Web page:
It’s the last week before Christmas. Many of us are probably stressing about last-minute Christmas gifts.
But really - why worry so much? The best Christmas gift isn't stuff. Most of us have more things than we know what to do with anyway.
The best Christmas gift is – yourself. Christmas is a time when we can meet family members and friends, and catch up and chat and joke and laugh and share our lives with them.
And that makes sense because on that first Christmas day, God gave us a gift. Not a thing; not a toy. God gave us – himself.
The Apostle John says, at the beginning of his gospel:
John 1:1 In the beginning was the Word, and the Word was with God, and the Word was God.John 1:14a The Word became flesh and made his dwelling among us.
Jesus is God. And in giving us Jesus, God gives us – himself. On that first Christmas, he came to live with us. Not just visit - to live, to make his "dwelling", his "home" with us.
It’s the difference between tourism and immigration. When we go somewhere as a tourist, we just look at things, take photographs and souvenirs - and leave. We don't form any lasting relationships.
But if we immigrate, then we're here to stay. We have to find a house, and a job, and a school for the kids, and everything else.
God didn’t come to earth as a tourist. He immigrated.
But even that isn’t enough. Not only did he come as a human. Not only did he live with us. He gave himself, as a human, to death for us.
We worry about the cost of our Christmas presents. Is it too much? Is it too little? If it's too much, we'll embarrass the person we're giving it to. If it's too little, we'll insult them.
Jesus didn’t think about the cost. He paid the ultimate price, to give us the ultimate gift. He gave his own life, on the cross, so that we could have eternal life.
You can't love anyone more than dying for them. You can't give yourself more completely to someone than dying for them. So, seeing as Jesus is God, we have, in the cross of Christ, God giving himself - absolutely, completely, without holding anything back - to us.
And it wasn’t just any death. It was death for our sins. Because we rebel against God, reject him, tell him to get out of our lives.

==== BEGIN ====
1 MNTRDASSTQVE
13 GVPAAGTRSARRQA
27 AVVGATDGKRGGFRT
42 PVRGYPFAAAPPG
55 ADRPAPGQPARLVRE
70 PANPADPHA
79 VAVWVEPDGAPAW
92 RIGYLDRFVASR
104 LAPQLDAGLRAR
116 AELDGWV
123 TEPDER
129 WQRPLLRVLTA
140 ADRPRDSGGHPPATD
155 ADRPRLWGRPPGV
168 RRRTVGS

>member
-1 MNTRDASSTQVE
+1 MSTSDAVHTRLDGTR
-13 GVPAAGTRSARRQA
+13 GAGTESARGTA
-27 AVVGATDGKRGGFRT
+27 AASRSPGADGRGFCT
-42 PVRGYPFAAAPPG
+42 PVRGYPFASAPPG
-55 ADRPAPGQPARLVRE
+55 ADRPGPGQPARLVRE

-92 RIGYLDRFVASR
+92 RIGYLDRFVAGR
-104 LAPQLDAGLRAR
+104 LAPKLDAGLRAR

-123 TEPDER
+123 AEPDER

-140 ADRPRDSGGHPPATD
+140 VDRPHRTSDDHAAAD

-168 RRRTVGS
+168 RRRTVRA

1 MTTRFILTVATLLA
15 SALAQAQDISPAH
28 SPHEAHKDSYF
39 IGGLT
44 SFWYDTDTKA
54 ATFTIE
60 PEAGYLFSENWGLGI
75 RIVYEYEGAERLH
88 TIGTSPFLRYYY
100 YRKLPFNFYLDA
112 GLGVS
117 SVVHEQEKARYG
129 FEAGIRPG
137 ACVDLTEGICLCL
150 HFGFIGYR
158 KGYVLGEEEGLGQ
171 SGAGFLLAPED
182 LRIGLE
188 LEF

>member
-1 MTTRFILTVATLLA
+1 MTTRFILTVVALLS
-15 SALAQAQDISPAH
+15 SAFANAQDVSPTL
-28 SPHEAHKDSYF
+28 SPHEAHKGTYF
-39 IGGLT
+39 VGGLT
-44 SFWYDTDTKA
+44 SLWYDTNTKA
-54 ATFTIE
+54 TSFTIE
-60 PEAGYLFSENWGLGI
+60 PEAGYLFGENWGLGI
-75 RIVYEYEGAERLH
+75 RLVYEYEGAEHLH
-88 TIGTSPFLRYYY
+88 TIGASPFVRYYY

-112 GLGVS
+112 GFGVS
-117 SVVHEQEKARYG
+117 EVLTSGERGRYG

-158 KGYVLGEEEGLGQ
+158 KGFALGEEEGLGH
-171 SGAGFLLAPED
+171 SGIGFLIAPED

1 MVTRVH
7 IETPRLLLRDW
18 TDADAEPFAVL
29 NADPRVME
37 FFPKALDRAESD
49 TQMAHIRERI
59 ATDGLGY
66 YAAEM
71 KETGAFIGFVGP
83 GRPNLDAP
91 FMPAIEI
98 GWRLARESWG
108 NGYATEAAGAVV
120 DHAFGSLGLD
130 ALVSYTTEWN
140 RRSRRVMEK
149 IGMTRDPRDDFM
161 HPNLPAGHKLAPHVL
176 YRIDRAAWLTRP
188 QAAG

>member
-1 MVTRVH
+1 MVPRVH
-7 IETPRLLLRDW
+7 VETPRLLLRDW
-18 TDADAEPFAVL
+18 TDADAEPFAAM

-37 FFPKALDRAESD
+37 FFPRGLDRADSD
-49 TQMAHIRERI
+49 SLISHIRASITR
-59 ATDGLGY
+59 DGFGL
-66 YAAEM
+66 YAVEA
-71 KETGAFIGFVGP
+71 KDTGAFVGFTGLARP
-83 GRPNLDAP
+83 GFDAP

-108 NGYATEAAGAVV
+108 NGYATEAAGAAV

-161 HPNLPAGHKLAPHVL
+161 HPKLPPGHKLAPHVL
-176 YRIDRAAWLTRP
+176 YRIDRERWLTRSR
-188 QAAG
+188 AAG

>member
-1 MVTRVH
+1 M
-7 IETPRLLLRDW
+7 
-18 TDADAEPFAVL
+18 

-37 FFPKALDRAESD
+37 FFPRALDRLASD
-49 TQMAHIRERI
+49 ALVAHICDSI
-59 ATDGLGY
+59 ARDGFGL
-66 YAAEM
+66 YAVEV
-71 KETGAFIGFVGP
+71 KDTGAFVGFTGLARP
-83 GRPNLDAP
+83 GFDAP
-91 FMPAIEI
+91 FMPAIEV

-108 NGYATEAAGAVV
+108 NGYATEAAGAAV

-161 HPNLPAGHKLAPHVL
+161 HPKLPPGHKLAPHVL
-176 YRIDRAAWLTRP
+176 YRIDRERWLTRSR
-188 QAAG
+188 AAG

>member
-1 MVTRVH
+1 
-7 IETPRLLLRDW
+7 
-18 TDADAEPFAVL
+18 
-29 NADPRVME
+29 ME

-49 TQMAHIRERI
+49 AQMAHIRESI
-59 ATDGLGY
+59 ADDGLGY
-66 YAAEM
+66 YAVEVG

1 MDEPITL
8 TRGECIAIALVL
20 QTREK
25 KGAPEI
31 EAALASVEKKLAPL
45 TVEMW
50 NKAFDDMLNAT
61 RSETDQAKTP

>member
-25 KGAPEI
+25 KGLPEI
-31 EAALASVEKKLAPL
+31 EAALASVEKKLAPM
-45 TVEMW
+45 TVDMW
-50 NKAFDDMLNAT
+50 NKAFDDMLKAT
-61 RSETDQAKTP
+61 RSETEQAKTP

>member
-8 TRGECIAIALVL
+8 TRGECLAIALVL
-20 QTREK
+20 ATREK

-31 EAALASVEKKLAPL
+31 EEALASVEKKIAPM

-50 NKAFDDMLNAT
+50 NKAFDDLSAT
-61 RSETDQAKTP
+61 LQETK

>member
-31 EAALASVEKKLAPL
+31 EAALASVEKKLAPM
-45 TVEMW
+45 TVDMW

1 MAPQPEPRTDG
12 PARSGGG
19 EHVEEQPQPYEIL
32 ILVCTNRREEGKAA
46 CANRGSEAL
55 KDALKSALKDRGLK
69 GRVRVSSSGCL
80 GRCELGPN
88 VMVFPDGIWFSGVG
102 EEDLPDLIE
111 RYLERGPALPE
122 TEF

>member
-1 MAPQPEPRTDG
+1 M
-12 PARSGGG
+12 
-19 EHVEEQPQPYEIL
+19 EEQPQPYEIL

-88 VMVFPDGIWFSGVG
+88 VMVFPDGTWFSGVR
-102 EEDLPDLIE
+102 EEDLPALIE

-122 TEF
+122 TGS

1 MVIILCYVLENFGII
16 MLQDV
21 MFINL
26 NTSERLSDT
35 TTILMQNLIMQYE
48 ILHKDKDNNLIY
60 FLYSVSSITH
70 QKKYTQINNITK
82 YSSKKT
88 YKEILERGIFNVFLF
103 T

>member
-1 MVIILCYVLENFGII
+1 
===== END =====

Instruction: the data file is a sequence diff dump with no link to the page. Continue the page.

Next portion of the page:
The Apostle John says:
John 1:10-11: He was in the world, and though the world was made
through him, the world did not recognise him. He came to that which was his own,
but his own did not receive him.
Jesus made us. But we don’t receive him. We lock him out of our lives.
Imagine visiting someone for Christmas lunch. And the host goes outside for a moment. While they’re outside, we lock them out. Then we keep partying inside: eating their food, unwrapping their presents, while our host is outside, banging on the door, saying “what do you think you’re doing?”
This is what we do to God. We insult him, lock him out, and cut ourselves off from life with him. That's what the Bible calls 'sin'.
But even in the face of this, God still gives himself to us.
John 1:12-13: Yet to all who received him, to those who believed in his name, he gave the right to become children of God – children born not of natural descent, nor of human decision or a husband’s will, but born of God.
Jesus died so that we could be God’s children; part of God’s family. He died so we could come into God’s presence with that same confidence and acceptance that we have when we visit our parents for Christmas lunch - or that our children have when they come round to us. Jesus made a home on earth, so that we could have a home in heaven.
It’s the last week before Christmas. Time to be thinking about last-minute Christmas gifts.
First, let’s think about the gift God gave us on that first Christmas. God gave us himself, in Jesus. Jesus gave himself to death on the cross. So that we could be at home with God.
Then, having considered that, let’s think – what gift are we going to give – to God?
Jesus told us to ‘love the Lord with all our heart, soul, mind and strength’. He said, if we wanted to be his disciple, we must deny ourselves and take up our cross and follow him.
God doesn’t want our time. He doesn’t want our money. He wants us. Our selves. Heart, soul, mind and strength. Because, on Christmas day, that’s what he gave to us.
The famous 17th century composer J. S. Bach got it right: